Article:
EghtesadOnline: The fear of raw material shortage has led producers of home appliances to scale down their output, the head of Iran’s Home Appliances Association said.
Mohammad Tahanpour was elaborating on the recent price hikes and shortages in the domestic home appliance market.
“Shopkeepers are not to blame for the lack of household appliances; the capital possessed by them is limited so they cannot hoard goods. The rise in the prices of raw materials on the one hand and hurdles in the way of imports on the other have led to a supply shortage,” he said.
Mohammad Reza Diani, chairman of the Association of Producers of Home Appliances, told IRNA that prices did not go up overnight, but were kept unchanged ever since the fiscal 2016-17, Financial Tribune reported.
“Last year, raw materials used for production were purchased at a rate of 33,000 rials to the dollar, but now the US dollar is exchanged for 44,000 rials. On top of that, there is not enough foreign currency for all producers,” he said.
Referring to the price rise, 100% at times, of steel, petrochemicals, plastic, aluminum, copper and the like since the beginning of the current fiscal year (March 21), Diani said, “With the increase in the prices of raw materials, you cannot sell the final product cheap.”
He noted that unlike other industries, producers of home appliances don’t receive cheap raw materials, water, electricity and energy.
“The petrochemical industry enjoys cheap feedstock and the players of steel industry have cheap mines at their disposal. They are granted subsidized foreign currency for purchasing raw materials, yet they sell their final products at the rate of 44,000 rials to a dollar,” he said.
“The 40% rise in prices of home appliances is the least the struggling industry has managed to implement because producers get foreign currency at higher prices than the official rate while they are expected to sell their products at the official exchange rate.”
The official noted that the household appliance industry is operating at 30-40% capacity whereas it has the potential to meet twice the volume of domestic demand.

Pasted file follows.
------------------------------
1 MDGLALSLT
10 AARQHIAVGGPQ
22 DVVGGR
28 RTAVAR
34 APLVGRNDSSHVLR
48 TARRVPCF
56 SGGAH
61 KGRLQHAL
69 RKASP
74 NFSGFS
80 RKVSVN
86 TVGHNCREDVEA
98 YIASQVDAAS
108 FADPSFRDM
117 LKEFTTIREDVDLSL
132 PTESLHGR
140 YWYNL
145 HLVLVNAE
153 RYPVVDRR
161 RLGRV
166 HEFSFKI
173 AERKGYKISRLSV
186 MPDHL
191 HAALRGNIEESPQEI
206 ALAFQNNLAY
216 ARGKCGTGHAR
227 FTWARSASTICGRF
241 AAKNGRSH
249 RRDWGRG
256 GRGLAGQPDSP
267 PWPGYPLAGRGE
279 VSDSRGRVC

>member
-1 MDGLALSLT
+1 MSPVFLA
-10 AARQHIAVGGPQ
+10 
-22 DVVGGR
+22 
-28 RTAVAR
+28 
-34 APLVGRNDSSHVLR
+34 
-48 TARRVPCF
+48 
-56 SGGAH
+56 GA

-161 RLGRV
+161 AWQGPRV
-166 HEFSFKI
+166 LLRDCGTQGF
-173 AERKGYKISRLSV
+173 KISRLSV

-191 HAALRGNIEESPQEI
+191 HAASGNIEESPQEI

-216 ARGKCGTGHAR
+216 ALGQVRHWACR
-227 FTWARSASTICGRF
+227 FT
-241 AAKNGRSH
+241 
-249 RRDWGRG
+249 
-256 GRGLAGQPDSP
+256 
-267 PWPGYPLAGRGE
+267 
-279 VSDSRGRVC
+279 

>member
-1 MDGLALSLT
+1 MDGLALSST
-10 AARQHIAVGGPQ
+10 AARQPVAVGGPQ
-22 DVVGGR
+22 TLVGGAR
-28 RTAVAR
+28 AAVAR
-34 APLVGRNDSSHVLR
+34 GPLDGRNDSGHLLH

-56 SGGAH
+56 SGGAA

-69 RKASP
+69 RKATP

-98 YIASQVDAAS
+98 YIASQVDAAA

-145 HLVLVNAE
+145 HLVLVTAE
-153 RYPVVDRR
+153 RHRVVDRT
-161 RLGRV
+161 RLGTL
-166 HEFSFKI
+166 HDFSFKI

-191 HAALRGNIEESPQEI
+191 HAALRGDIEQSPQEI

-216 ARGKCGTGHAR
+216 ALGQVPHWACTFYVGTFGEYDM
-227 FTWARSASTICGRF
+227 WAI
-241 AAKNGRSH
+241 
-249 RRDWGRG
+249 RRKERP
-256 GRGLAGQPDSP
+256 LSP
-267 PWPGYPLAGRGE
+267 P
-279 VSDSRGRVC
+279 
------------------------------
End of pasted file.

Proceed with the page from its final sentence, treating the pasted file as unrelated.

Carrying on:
Referred to the remarks of a former lawmaker, Ahmad Tavakkoli, that South Korean companies should be boycotted for their country’s failure to buy Iranian crude oil, Diani said, “Korean brands tap into cheap facilities provided by our country and account for a big share of our market. The government needs to issue an ultimatum to these firms on their presence in our country.”
Alireza Mousavi-Majd, the managing director of Samsung in Iran, viewed the current market demand for household appliances as unrealistic and said the supply of products by this Korean company has grown by 100% since the beginning of the current fiscal year.
“There is a 40% marginal profit in the prices of household appliances, which goes directly into the pockets of profiteers. As we speak, raw materials available in the market are enough to address the need of production up until the yearend. Shortages and price hikes are the handiworks of middlemen,” he said.
On the call for boycotting South Korean brands, Mousavi-Majd said, “Korean companies in Iran have been set up with the investment of Iranians. These firms employ more than 10,000 people directly and about 100,000 indirectly. Boycotting these companies and discouraging people from buying their products would lead to the unemployment of our fellow Iranians. Impulsive decisions by officials would bring about damaging consequences to the economy.”
Despite the rise in workers’ salaries and other expenses, the Consumers and Producers Protection Organization has only allowed an 8% rise in the prices of Samsung’s products since March 21.
“Parts needed to manufacture appliances like television have seen a rise of about 60%, but we are selling our products at prices approved by the government,” he concluded.